Punctuating the drama are constant flashes of a subconscious dream-world, although Yonfan rarely (if ever) demarcates when we’re slipping into a deep slumber. Just like the barrier from East to West and from past to future, the line between wake and sleep is increasingly blurred as No.7 Cherry Lane descends to an ecstatically psychedelic trip sequence where all our major characters reunite for a sexy, weird, satisfying moment of cathartic clarity.

More confusing, perhaps, are Yonfan’s attempts at political strokes. Meiling participates in pro-Mao, anti-British protests in a way that’s portrayed as ‘the future’ (it is 1967), whilst her mother looks on wryly having been in a ‘real revolution’ many years back when she lived in Taiwan – I presume the White Terror of the 50’s. No. 7 Cherry Lane has an inexplicable sense of relevance about it, but it’s hard to really say what could possibly be contemporary when thousands of people are currently taking to the streets to protest Chinese rule, many waving British flags. Is it simply that things move in cycles – that there will always be something to protest? Or is there an implicit pro-China agenda to the film that isn’t quite coming through to the surface? Either way, it’s probably best to ignore the political direction Yonfan moves in – it’s unclear at best, and there’s enough going on in other departments to satisfy. In any case, the moment is ruined when a Chinese pop-rap song plays over the top of a violent protest in such a flagrant violation of tone and respectability that you jump in your seat.

Also hit and miss is the animation style. The combination of textured, hand-drawn animation and smooth, pristine CG work can be a little jarring – drawing attention to the flaws in both mediums (the scrappy, unrealistic feel of the hand-draw and the lifelessness of CG). In a choice that will surely be hit or miss for audiences, too, the characters of No. 7 Cherry Lane – whether they be human or animal – move as if in slow motion, drifting over the landscape in a totally unrealistic way. But all of that’s made up for by the ravishing colouration that Zhang Gang splashes over the landscape. Aquamarine so luminous that it seems to pop from the screen contrasts against beautiful lemon and orange sunsets. An inviting magenta sea stretches out into the distance, whilst staccato pops of neon light up the sky. Even the clothes the characters wear burst with energy – yellow bright enough to make you want to turn away, and deep, sensual reds to get lost in.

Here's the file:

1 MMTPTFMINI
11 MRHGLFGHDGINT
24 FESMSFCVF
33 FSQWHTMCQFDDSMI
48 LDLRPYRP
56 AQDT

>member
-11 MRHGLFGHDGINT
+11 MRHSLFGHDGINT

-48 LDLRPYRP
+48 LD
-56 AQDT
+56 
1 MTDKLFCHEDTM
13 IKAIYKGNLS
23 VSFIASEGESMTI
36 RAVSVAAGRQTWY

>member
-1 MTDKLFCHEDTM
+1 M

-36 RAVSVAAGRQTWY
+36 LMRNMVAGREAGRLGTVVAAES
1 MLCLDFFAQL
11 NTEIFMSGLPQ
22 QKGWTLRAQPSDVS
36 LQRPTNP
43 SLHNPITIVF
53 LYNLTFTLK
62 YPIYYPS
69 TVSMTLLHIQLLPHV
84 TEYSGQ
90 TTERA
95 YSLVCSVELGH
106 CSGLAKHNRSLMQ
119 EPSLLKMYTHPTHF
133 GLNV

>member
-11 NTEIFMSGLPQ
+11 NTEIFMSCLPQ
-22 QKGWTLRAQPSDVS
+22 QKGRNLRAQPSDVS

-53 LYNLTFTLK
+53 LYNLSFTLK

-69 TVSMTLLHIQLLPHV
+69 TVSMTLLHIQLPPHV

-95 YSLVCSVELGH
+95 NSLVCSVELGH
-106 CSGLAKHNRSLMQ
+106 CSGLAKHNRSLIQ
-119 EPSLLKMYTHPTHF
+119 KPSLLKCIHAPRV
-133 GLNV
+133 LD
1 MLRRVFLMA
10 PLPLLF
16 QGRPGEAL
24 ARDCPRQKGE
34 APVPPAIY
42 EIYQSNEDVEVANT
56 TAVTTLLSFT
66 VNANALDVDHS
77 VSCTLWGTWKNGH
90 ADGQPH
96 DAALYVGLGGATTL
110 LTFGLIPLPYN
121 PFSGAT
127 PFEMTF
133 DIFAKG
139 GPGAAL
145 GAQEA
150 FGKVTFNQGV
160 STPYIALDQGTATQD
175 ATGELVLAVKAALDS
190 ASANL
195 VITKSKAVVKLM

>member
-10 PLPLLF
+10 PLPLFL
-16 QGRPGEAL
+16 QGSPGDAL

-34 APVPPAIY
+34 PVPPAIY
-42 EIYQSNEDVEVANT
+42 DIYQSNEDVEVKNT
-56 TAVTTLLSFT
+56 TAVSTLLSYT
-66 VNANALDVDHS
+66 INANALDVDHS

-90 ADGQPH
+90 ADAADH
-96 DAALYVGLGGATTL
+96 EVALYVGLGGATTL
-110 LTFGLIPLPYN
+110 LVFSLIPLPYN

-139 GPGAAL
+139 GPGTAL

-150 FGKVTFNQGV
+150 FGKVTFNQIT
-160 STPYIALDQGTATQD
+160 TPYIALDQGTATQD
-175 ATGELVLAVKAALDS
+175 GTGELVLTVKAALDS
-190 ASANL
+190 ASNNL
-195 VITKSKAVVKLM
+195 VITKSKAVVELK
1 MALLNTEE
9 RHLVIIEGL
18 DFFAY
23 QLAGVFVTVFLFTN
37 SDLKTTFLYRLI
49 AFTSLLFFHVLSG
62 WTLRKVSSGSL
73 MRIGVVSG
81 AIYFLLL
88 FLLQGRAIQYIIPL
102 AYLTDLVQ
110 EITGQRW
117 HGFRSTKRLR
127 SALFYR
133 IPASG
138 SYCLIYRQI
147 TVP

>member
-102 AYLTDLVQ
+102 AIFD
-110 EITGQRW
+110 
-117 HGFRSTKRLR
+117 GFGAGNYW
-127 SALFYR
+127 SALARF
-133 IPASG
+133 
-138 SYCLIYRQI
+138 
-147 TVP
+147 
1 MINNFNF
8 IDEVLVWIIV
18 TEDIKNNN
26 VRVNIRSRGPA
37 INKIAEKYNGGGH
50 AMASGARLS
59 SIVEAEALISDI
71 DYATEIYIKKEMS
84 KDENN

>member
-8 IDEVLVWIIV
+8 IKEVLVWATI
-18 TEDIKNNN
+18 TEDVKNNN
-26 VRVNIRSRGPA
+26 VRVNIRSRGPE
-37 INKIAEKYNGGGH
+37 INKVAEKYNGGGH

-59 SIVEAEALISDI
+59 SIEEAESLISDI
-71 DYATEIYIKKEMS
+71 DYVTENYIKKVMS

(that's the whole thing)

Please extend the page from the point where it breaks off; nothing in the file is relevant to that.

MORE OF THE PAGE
These eye-popping, gorgeous tones backlight a wood and concrete sea of buildings in a way that highlights the mystically anachronistic nature of Hong Kong. Likewise, a beautiful, swooning soundtrack that combines classical music with nostalgic Chinese ballads, rap music and electronica pulls from eras and sources that swirl through the city.

A constant, slow-motion Technicolour spray of East and West, past present and future, and lots of weird sex stuff, No. 7 Cherry Lane is one of a kind. Enveloped in cinema, it’s a glorious free fall through the sprawling contradictions of Hong Kong that emerges through thick clouds of cigarette smoke into the most pristine, azure day. It might not make much narrative sense at times, but relax a little and you’ll feel the heartbeat of a city pushing through the silver screen.


James is a postgraduate law student at LSE, and London Student's Chief Arts Editor/Film Editor. He wants you to know that Christopher Nolan is overrated.